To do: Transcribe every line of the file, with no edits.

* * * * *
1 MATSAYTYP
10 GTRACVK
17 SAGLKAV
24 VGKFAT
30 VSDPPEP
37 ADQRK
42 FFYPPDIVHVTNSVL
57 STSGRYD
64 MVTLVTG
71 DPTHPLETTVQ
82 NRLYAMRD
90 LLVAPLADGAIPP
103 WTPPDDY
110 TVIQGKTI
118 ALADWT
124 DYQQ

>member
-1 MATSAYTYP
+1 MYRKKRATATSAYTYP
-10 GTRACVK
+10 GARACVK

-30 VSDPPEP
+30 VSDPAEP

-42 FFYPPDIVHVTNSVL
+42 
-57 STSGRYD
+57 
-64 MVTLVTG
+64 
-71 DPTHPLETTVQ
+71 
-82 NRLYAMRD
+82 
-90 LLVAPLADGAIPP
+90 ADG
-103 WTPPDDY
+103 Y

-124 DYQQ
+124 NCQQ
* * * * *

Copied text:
1 MATSAYTYP
10 GTRACVK
17 SAGLKAV
24 VGKFAT
30 VSDPPEP
37 ADQRK
42 FFYPPDIVHVTNSVL
57 STSGRYD
64 MVTLVTG
71 DPTHPLETTVQ
82 NRLYAMRD
90 LLVAPLADGAIPP
103 WTPPDDY
110 TVIQGKTI
118 ALADWT
124 DYQQ

>member
-1 MATSAYTYP
+1 MYRKKRATATSAYTYP
-10 GTRACVK
+10 GARACVK

-30 VSDPPEP
+30 VSDPAEP

-42 FFYPPDIVHVTNSVL
+42 
-57 STSGRYD
+57 
-64 MVTLVTG
+64 
-71 DPTHPLETTVQ
+71 
-82 NRLYAMRD
+82 
-90 LLVAPLADGAIPP
+90 ADG
-103 WTPPDDY
+103 Y

-124 DYQQ
+124 NCQQ